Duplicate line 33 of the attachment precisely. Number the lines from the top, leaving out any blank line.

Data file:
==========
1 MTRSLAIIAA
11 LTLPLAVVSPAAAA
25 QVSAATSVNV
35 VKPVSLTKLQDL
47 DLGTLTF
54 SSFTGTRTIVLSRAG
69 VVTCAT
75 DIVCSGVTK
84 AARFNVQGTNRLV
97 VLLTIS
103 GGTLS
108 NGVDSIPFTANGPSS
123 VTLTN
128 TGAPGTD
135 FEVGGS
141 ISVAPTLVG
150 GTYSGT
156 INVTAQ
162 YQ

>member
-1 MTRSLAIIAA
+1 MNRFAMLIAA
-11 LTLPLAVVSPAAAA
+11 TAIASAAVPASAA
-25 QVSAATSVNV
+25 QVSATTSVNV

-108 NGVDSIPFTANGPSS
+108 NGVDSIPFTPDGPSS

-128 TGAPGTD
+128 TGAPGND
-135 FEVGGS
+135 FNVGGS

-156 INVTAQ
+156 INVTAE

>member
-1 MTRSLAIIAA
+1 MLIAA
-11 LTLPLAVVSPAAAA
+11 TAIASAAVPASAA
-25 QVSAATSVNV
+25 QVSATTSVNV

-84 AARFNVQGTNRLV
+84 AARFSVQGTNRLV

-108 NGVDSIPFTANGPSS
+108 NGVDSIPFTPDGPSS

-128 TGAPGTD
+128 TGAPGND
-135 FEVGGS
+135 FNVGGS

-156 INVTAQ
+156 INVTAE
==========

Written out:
-156 INVTAQ